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Tips from Top PDX Photographers, Part 2: People & Street Scenes

By Kathleen O'Malley @frugalportland

Portland is a city rich in life: kids skating in Waterfront Park, browsers cradling books at Powell’s, friends drinking beer in low-lit bars, folks queuing for a food truck. Freezing these moments in photos is one of the pleasures of spending time here, and a way to remember things we might otherwise forget.

In our first Photography Tips post, Frugal Portland offered tips on taking photos of landscapes and food. In this piece, we talk to two local photographers to learn how best to capture street scenes and families or friends. Our Q & A follows.

Ryan Katsanes: Street Scenes (IG: rkatsanes)

Tips from Top PDX Photographers, Part 2: People & Street Scenes

Photo by Ryan Katsanes.

FP: What’s your favorite thing about street photography?

RK: Street photography is about capturing the human condition. Whether it’s people or there are signs of people in the frame, it’s the hunt for the next story that I enjoy the most.

FP: What is the best time of day or setting?

RK: Autumn. It’s often cold but not rainy, or rainy but not frozen. People wear more interesting clothes. Wet streets tend to be more interesting than dry ones. The North West has great light in the fall.

FP: What makes a great street photograph?

Tips from Top PDX Photographers, Part 2: People & Street Scenes

Photo by Ryan Katsanes.

RK: Relationships. Relationships between two or more things, be it between people, objects, people with objects, or implied relationships. A great street photograph makes the viewer put themselves or their experiences into the image, and relate to it in a way that’s unique to them.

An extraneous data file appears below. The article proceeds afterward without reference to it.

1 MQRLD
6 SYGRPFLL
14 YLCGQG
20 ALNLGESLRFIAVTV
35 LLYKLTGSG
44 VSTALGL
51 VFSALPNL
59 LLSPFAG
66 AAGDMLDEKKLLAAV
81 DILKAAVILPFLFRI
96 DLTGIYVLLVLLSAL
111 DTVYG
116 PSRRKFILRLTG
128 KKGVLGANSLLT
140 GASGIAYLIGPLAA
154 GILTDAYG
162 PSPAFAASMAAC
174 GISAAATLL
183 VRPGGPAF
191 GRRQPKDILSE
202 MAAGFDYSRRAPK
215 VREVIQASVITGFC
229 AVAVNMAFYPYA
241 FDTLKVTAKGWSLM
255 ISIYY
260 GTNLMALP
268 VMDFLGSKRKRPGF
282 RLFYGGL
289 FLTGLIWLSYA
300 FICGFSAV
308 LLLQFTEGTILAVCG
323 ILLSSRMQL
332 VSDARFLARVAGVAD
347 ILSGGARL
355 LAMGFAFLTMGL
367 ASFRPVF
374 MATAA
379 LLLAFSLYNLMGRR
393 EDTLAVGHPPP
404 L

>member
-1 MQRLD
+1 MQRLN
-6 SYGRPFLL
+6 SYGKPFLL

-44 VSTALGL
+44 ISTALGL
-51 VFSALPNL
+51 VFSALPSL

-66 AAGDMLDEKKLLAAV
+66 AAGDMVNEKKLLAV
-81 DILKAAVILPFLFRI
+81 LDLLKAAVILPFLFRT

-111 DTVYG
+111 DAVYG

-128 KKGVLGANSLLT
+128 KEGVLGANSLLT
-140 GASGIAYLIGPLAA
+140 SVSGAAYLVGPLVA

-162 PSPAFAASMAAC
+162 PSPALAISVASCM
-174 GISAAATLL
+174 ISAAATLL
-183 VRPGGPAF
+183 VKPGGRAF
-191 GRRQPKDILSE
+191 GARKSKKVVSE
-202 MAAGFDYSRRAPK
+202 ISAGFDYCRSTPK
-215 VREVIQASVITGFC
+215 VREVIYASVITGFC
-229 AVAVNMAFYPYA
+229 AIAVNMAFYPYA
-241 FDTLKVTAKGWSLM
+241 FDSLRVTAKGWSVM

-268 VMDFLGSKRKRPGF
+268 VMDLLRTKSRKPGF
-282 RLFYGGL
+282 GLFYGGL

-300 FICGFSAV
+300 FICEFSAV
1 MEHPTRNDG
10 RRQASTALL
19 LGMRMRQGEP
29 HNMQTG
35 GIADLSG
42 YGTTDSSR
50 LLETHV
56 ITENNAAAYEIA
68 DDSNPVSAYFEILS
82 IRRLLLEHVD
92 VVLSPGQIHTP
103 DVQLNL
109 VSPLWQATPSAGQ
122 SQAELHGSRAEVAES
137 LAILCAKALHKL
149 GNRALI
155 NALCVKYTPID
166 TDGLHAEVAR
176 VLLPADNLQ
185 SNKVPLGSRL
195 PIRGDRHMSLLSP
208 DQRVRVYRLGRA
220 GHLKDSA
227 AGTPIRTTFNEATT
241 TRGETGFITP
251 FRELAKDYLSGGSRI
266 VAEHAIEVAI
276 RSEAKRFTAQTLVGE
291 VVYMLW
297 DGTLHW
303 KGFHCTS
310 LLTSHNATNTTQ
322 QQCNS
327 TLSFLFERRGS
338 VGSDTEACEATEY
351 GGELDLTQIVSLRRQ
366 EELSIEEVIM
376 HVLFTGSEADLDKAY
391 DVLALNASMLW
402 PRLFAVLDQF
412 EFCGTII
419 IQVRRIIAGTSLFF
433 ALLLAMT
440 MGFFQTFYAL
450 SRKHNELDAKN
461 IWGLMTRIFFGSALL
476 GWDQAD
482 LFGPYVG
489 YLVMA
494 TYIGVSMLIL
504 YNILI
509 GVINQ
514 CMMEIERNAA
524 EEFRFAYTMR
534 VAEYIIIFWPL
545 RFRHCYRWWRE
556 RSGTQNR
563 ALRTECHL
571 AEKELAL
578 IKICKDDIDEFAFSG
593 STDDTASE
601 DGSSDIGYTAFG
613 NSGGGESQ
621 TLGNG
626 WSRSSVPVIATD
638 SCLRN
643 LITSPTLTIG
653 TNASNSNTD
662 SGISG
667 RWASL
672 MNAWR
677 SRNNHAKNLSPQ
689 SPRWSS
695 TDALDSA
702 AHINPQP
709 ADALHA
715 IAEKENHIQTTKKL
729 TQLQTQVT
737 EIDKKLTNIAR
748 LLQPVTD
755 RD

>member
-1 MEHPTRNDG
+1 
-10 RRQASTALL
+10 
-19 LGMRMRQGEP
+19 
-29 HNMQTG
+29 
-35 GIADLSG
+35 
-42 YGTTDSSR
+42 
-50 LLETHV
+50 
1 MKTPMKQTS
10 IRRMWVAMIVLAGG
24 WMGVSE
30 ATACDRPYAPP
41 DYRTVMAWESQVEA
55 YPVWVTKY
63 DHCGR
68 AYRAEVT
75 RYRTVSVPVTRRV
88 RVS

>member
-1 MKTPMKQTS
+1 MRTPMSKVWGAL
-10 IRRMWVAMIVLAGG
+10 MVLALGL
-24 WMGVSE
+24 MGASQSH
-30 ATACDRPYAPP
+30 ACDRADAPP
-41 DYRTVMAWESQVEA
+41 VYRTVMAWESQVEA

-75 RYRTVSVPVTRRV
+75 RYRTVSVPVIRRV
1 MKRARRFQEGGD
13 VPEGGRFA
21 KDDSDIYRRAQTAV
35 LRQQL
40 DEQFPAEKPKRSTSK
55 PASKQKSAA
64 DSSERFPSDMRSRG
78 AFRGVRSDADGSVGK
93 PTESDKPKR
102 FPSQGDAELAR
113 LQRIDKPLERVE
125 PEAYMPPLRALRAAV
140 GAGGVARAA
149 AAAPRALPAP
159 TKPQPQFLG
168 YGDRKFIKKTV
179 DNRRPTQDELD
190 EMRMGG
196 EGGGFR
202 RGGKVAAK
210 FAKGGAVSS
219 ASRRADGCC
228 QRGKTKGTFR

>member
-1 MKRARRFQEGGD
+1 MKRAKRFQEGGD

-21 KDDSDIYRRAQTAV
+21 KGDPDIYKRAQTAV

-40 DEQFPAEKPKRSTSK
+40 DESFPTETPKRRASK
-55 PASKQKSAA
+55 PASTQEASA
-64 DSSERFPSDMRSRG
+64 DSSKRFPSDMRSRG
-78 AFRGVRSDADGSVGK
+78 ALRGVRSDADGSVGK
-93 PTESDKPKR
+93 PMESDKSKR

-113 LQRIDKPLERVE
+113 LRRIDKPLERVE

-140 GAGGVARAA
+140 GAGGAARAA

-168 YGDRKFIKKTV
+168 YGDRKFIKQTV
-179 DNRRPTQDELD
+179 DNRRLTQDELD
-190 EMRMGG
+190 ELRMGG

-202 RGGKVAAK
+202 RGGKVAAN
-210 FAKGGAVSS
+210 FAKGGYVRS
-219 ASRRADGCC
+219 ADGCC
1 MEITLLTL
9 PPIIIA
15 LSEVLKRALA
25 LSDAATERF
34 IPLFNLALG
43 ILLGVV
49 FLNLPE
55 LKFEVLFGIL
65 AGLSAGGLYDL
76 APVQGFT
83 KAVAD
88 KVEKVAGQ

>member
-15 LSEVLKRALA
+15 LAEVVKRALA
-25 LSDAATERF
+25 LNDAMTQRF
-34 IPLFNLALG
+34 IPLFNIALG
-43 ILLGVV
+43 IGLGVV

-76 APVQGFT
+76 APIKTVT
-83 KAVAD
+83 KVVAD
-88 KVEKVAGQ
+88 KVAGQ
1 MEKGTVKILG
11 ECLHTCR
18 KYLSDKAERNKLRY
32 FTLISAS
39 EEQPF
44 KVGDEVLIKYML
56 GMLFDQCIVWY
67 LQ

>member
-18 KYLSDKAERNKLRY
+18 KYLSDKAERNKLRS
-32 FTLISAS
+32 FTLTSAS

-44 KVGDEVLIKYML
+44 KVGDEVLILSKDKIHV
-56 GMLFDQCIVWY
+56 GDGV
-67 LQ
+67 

FP: What’s one app or filter everyone should try?

RK: The app called Streetography has a mission of documenting and sharing where you are when you took the photo so others can see and go there too. It’s available for iOS and Android.

FP: When should you ask for permission before shooting someone?

RK: I rarely ask permission. It’s one of the hardest things for folks to get accustomed to, being bold. Most people fear people will get upset or even attack you for taking their picture. In reality, if you have a good intuition, you smile or nod at the subject before or after making the frame, you’ll be just fine. Most people simply want to know why you took their picture. Having a good response to that goes a long way. Use a compliment, it diffuses most situations.

That said, whenever there are kids, or if you’re looking to take a more posed portrait, you should ask the subject, or the subject’s parents if it’s OK.

FP: What’s your favorite iconic Portland scene or landmark?

I gravitate to the Saturday Market area because there are always colorful people and images to be made there. There are a lot of tourists, which means variety as well.

Top tip: Always have a clear subject or focal point and never make a photo that would embarrass or disparage the subject.

Sarah Willey: Family & Friends

Tips from Top PDX Photographers, Part 2: People & Street Scenes

Photo by Sarah Willey.

FP: What’s your favorite thing about shooting families & friends?

SW: Getting to know them. It’s awesome to interact with new people and ask them questions. You get a little piece of everybody’s story.

FP: What is the best time of day or setting?

SW: Fall. I love all of the colors. If you are going to shoot around, try to do it early in the morning or later in the evening, the softer light is more forgiving.

FP: What makes a great group photograph?

SW: Real emotion. I love candid moments such as people laughing, running around, and being goofy together.

FP: What’s one app or filter everyone should try?

The best app on the market right now is either VSCO or Facetune.

FP: What’s the secret to getting everyone to face the same way?

Tips from Top PDX Photographers, Part 2: People & Street Scenes

Photo by Sarah Willey.

Tell funny jokes. I love being weird at shoots to get smiles out of everybody. My jokes are so dumb they usually make people laugh.

FP: What’s an iconic Portland scene or location you love to shoot?

The Pearl District. The little urban area on 23rd always makes for awesome photos.

Top tip: Always be patient and never have a bad attitude! Go to the shoot with positive vibes.

With these ideas – and those we offered in Part 1 of this series – your picture-taking activities should be more enjoyable while producing better results. Perhaps even that “goes viral” quality Instagram shot.


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